The message you desire to post, deliver, and/or share is first for you. Be sure you live your message through your words and actions. Embrace and practice the content of your posts and shares before attempting to convey that content to others. I’m often amused at things people post and share on social media because their words and actions don’t reflect the messages of their posts and shares. Although some of your sycophants will cheer your posts and shares, most folks who know you comprehend how ironic your messages are. Most recognize your social media façade. Therefore, save your posts and shares for a time when you’re ready to own your truths.
When you have someone’s contact information, communicate directly with him or her—instead of sending subliminal messages like a coward. Don’t floss and say, “I’m grown,”—only to proceed with childish actions. If you’re “grown,” stop wasting time posting and sharing messages you don’t dare to discuss directly.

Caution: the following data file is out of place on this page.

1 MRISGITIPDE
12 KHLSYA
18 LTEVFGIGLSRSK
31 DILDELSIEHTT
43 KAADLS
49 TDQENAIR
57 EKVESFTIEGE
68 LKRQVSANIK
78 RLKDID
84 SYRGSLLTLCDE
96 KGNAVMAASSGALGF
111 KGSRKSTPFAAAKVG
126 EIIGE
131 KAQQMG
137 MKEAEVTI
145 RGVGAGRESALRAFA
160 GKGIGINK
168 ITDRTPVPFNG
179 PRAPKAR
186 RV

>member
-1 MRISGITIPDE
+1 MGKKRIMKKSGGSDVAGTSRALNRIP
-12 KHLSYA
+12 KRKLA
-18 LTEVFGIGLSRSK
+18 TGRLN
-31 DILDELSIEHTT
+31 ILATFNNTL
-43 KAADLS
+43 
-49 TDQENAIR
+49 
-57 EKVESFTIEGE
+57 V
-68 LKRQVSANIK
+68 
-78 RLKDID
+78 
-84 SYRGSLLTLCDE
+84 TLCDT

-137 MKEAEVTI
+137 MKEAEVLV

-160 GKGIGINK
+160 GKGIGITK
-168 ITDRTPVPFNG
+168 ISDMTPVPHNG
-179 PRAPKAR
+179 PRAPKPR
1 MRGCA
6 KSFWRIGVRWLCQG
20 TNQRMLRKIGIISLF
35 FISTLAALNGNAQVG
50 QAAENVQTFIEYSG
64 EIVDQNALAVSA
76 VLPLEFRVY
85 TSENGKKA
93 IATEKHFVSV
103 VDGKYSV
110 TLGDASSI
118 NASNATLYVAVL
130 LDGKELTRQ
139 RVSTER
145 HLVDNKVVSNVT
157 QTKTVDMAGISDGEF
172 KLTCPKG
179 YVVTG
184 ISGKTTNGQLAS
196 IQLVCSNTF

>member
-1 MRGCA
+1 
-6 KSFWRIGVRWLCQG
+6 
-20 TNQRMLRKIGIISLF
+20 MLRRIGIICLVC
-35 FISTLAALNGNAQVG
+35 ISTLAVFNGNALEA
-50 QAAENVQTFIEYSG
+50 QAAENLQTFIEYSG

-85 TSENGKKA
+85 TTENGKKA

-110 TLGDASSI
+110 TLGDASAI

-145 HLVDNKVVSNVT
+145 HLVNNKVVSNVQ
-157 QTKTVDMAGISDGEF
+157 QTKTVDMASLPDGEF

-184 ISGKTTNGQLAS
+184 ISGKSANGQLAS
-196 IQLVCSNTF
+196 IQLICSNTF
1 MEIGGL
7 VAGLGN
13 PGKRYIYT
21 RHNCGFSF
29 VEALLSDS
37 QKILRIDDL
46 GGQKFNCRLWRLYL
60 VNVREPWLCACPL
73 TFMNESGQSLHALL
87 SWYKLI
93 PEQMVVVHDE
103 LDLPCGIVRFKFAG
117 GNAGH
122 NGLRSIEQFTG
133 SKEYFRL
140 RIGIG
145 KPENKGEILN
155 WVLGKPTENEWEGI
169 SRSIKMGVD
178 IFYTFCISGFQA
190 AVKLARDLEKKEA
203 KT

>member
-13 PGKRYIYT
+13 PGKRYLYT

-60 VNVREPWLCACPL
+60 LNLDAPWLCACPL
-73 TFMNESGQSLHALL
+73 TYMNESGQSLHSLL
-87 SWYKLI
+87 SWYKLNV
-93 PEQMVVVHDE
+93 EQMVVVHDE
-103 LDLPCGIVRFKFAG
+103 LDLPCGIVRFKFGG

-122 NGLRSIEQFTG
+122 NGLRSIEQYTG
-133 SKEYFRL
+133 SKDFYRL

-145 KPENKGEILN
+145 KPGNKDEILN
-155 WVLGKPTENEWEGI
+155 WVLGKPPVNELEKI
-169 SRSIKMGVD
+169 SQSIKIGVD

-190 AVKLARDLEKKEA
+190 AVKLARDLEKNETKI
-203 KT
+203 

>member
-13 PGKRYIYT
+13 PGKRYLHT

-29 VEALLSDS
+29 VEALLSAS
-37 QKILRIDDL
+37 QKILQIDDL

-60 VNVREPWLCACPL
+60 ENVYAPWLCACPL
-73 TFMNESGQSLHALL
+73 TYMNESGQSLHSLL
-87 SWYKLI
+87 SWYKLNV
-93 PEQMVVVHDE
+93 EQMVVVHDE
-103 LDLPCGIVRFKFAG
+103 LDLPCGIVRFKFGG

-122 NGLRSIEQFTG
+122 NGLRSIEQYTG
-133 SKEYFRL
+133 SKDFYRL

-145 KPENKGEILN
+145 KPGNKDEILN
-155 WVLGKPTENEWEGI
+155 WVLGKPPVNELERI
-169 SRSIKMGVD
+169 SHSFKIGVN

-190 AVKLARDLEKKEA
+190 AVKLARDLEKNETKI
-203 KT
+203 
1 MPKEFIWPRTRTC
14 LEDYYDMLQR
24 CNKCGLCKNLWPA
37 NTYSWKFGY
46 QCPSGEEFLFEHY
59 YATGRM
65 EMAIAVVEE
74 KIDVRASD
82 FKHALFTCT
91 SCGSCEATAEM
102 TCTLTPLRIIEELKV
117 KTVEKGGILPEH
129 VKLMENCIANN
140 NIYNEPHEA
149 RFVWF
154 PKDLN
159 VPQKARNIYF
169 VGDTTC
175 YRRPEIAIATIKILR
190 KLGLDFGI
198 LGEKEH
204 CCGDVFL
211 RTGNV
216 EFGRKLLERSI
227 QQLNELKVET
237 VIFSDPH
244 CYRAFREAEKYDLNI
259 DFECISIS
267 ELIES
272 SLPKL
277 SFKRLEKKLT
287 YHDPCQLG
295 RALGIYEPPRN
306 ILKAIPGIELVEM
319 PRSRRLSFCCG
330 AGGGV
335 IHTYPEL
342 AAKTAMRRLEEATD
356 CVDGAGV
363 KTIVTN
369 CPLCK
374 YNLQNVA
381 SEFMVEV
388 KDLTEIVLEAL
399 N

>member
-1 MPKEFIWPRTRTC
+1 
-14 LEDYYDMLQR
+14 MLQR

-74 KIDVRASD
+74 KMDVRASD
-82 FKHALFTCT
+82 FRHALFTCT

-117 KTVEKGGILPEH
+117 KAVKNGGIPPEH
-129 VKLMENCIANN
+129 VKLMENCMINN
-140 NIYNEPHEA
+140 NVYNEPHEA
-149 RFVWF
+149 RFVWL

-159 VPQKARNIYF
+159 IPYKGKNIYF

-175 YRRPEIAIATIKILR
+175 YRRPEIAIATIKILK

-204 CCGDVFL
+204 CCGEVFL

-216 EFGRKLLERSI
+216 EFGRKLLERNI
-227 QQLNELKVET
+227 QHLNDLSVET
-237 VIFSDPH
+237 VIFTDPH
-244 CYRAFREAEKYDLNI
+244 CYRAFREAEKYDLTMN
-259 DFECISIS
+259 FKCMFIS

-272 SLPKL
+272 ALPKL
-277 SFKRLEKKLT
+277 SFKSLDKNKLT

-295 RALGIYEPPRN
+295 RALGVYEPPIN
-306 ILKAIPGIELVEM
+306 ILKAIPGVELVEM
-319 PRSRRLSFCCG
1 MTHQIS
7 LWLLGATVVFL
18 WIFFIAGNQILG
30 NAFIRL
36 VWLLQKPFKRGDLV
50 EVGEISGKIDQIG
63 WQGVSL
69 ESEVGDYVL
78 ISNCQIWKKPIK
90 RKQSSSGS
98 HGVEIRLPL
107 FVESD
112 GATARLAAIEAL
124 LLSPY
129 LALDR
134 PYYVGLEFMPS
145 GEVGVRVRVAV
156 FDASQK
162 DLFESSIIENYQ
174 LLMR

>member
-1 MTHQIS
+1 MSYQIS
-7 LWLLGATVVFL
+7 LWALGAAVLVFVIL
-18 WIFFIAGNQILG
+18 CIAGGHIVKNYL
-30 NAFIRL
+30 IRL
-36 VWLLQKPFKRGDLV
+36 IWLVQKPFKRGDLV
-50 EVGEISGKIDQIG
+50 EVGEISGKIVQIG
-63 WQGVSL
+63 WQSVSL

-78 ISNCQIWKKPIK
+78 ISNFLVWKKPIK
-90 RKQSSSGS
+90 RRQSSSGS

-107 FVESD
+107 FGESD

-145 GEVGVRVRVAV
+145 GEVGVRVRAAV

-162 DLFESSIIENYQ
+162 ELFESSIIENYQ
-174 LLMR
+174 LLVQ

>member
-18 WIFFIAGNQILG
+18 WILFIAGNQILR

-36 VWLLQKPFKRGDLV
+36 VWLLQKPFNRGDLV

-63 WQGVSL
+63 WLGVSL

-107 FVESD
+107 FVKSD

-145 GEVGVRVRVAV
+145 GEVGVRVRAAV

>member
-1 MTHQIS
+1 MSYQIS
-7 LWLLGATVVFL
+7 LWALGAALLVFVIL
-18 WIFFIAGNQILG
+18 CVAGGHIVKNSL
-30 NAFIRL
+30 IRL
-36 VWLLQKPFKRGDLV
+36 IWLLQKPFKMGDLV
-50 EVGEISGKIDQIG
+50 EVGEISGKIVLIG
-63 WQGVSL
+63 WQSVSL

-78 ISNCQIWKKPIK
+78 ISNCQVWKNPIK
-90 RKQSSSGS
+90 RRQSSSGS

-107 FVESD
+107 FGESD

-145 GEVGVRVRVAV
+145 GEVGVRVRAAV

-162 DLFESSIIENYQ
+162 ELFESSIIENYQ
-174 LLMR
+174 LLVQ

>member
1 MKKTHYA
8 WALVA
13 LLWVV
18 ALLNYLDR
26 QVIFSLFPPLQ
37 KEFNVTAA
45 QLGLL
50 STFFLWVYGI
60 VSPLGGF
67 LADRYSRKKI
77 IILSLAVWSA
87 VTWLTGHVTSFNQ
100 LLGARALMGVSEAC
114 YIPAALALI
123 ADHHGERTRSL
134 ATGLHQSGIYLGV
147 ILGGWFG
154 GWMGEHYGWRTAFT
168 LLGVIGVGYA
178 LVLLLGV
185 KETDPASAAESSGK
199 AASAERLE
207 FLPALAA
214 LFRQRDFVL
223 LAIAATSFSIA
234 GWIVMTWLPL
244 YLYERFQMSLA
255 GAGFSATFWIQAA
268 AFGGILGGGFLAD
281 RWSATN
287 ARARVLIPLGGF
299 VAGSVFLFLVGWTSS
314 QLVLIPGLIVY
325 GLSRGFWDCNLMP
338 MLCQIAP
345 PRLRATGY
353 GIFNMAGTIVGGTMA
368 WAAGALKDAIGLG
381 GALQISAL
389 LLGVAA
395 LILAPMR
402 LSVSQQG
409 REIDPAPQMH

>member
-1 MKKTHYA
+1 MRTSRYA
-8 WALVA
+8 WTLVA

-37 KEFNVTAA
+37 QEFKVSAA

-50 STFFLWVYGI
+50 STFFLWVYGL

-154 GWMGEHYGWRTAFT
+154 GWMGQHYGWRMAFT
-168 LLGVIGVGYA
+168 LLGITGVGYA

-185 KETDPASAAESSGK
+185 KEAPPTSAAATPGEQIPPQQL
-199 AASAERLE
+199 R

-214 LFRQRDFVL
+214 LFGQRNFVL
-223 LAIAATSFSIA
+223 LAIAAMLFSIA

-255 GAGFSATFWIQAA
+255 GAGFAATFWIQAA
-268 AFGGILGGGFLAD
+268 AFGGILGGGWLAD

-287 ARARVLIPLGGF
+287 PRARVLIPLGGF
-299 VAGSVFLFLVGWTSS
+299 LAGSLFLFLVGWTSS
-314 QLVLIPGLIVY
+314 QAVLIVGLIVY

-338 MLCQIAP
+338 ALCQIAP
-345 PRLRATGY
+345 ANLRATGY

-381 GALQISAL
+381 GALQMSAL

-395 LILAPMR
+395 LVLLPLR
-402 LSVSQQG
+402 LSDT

Much to my dismay, I often find the most visible and vociferous voices advocating for justice on social media are inauthentic and milquetoast voices. These folks are primarily interested in people clapping for them and amassing the most “likes,” “loves,” and retweets on social media. While they’re known for employing fiery, robust rhetoric, they refuse to speak truth to power to racists and White supremacists, including to those who employ them. Many of these disingenuous justice activists pose as radicals but are unwilling to embrace and engage in radical praxis and politics.
To embrace and engage in radical praxis and politics necessitates alacrity for risking something valuable for the cause of justice, including losing one’s employment. If you’re unwilling to risk losing your job or career for the cause of justice, then your justice activism is a farce—it’s ultimately about self-promotion, self-aggrandizement.